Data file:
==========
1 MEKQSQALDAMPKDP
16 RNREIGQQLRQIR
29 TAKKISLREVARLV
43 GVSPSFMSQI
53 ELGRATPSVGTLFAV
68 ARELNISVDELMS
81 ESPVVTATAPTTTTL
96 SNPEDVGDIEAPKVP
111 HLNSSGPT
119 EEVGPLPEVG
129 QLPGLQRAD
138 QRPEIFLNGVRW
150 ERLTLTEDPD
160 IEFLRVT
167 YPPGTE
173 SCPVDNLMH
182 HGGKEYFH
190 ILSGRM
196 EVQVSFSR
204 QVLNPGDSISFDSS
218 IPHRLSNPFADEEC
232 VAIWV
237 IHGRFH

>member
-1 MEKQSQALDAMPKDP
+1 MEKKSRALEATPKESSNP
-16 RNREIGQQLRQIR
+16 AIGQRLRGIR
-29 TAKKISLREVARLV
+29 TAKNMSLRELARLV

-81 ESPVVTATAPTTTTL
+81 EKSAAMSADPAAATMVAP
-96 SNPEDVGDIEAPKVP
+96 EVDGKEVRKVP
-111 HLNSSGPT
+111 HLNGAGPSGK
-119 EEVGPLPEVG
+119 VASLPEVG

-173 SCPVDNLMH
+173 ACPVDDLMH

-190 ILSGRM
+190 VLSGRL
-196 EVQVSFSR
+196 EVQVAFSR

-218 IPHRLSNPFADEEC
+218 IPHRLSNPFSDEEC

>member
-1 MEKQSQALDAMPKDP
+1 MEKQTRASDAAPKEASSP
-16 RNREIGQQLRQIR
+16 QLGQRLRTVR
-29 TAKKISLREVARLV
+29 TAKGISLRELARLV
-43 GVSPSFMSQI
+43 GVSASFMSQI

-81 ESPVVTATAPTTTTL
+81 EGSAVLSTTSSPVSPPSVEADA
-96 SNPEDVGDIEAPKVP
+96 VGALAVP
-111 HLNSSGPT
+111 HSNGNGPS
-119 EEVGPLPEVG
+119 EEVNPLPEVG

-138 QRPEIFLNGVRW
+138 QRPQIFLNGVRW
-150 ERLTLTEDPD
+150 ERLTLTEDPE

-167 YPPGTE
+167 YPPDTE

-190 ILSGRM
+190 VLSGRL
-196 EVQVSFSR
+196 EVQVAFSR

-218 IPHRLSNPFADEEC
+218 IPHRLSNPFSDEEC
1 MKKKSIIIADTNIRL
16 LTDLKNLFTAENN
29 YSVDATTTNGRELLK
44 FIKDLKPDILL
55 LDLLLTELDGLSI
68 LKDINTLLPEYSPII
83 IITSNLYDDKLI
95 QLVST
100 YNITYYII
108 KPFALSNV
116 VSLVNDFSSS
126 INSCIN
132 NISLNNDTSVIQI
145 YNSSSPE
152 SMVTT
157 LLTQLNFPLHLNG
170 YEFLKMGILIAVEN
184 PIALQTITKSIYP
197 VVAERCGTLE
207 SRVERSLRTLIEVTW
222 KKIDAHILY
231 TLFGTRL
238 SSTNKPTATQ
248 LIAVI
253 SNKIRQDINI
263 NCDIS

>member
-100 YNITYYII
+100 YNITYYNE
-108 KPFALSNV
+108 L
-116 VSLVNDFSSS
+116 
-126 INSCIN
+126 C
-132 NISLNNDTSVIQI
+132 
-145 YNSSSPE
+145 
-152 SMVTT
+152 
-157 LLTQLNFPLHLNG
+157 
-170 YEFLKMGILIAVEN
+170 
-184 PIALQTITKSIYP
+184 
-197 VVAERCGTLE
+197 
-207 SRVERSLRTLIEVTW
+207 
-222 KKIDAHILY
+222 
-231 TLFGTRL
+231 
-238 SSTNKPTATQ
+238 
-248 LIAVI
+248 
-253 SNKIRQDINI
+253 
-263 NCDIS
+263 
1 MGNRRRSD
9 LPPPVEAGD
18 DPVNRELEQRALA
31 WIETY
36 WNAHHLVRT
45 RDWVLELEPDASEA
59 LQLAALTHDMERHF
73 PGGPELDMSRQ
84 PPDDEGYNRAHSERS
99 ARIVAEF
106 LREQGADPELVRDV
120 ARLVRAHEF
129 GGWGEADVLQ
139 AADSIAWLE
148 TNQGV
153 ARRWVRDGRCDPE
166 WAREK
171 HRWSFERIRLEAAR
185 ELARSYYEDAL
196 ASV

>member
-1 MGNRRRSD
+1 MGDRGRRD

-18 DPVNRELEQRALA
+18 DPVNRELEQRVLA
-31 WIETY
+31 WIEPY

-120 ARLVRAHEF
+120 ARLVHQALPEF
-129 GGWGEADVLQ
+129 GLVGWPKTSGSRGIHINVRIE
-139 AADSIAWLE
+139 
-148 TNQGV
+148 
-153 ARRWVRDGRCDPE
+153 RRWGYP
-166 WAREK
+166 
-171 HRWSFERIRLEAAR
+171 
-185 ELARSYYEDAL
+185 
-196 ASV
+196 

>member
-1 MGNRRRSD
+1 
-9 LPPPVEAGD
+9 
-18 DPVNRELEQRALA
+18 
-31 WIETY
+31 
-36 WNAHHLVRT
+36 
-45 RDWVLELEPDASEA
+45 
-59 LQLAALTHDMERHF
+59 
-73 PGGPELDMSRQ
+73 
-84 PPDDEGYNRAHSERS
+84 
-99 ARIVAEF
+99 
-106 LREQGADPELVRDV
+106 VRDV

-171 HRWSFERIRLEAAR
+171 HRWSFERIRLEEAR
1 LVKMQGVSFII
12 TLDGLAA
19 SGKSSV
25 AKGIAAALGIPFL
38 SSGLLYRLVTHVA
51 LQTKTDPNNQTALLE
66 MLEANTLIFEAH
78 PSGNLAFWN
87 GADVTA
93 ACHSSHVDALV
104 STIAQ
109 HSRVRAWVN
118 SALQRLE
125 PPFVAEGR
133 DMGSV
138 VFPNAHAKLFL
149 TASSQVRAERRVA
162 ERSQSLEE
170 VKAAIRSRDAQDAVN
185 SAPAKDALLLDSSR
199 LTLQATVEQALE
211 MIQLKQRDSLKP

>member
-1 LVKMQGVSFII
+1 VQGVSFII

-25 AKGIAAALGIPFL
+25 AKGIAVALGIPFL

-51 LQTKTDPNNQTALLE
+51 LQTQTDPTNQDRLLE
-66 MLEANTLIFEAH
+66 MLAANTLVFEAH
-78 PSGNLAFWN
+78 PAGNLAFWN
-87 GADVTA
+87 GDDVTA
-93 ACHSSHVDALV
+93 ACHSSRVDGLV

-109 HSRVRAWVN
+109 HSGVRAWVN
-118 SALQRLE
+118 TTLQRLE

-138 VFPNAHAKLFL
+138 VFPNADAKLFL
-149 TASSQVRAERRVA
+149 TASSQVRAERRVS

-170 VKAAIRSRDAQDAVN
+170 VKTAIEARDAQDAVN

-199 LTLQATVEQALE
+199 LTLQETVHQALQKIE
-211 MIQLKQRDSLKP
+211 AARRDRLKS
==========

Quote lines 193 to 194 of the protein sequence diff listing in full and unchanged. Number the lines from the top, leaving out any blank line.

-36 WNAHHLVRT
+36 